This trip begins with Matt and I on our way to Santa Cruz. For a vacation you say? Ha, I wish. We were on our way to the Mustang Movie. We had the honor of sharing the evening with the Pregnant Mare Rescue and setting up a table. It would have been such an amazing opportunity to share what we do, help educate the public on the plight of our wild horses and make some great contacts and possibly meet some new supporters. We had a great silent auction set up with a donated picture from Anne Hall and some gorgeous earrings that were donated by ENJ, a wonderful jeweler and artist from Shingletown, named Erin Fabbri.
About half way there, we got the “baby call”. Of course that nixed the whole “Santa Cruz” thing and we immediately headed over to Dayton. Now this is not the opportune course of travel nor the quickest way to get there, but get there we did. And it was just in time. We rolled in at the exact moment the trailer was backing up to unload her.
Looking into the trailer I saw a tall foal that was literally skin and bones. Her coat was mangy looking with little flakes of white throughout. The indents in her hiney were deep, to say the least, due to her emaciated condition from lack of nutrition and the skin was in rolls without anything to fill it out. As she turned, I stared into the limpid pools of her beautiful dark eyes. There was no panic, but definitely worry. There was exhaustion without defeat, and there was enough light in those eyes to say “this ain’t over yet”. This little girl had been through it, yet she had survived and was obviously ready to keep fighting the fight.
Her shoulders jutted sharply against her skin, not a drop of fat to be found. On her neck, an old bite oozed green puss, and her back clearly told the story of angry teeth and hooves. Her top line showed an inch or two of bone sticking up and each and every bone in her body was clearly visible. He ribs stood out, and you could tell she was completely malnourished and exhausted. Her little tummy hung down low, with no muscles to keep it where it should be. Her back end was a mix of wrinkled skin where there was no muscle or fat to round it out, and she basically looked like a skeleton with skin stretched over it, with tufts of old and dry bits of her winter coat left clinging to her dry skin.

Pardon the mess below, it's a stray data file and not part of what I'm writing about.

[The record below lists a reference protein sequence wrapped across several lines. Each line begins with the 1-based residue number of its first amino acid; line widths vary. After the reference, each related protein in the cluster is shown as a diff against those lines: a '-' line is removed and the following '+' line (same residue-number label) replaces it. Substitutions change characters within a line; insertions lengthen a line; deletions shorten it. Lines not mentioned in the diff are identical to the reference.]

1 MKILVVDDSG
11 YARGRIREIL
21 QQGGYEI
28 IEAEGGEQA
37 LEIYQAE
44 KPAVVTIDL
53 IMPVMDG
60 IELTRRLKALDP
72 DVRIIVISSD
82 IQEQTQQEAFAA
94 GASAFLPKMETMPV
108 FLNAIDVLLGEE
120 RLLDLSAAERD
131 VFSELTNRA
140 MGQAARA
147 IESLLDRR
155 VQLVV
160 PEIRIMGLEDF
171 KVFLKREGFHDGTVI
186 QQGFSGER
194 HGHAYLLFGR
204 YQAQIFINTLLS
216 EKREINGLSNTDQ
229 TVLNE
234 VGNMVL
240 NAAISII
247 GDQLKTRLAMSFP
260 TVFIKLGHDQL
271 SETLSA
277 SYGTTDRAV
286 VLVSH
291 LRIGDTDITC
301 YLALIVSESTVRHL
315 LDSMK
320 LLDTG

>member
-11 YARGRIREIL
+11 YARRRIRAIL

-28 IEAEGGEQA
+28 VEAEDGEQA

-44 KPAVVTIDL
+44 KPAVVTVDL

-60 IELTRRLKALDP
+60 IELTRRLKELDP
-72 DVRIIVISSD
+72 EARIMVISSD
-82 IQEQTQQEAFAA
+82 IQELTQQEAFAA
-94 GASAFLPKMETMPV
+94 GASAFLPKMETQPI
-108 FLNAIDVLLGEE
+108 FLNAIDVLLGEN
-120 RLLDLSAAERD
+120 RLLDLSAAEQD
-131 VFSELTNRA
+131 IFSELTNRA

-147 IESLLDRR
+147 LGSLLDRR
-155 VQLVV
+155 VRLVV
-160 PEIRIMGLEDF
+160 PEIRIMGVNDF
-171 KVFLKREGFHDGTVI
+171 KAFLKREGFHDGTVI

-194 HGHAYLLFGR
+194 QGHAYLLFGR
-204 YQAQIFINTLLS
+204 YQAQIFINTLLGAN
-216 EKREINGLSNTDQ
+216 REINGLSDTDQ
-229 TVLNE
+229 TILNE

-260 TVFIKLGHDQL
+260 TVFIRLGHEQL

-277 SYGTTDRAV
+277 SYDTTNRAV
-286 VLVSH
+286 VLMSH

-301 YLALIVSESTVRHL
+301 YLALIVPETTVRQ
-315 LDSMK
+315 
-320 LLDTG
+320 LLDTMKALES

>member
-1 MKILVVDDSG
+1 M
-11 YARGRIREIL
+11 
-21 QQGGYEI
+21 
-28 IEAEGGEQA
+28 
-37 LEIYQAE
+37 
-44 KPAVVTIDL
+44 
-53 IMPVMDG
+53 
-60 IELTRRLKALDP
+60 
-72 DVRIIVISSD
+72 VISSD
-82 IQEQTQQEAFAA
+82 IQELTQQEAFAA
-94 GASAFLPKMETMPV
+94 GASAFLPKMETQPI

When she came out of the trailer, I was stunned by her beautiful head and the way she still held it up, as if to say, "I am not done yet".. You could see the worry in her eyes as I approached, and my heart broke when I saw her condition. But once again, I was looking at a "miracle mustang" who had survived alone in the wild with absolutely no protection. Standing before me was a young foal who had beaten all the odds, and was still ready to fight if she needed to, but who projected an innate grace and wisdom. Tawny, (named by Anne Hall, who is one of our favorite horsey angels and the reason that Tawny is alive today) had been alone in the wild, ignored by and chased away from the other bands, (as was evident by her wounds).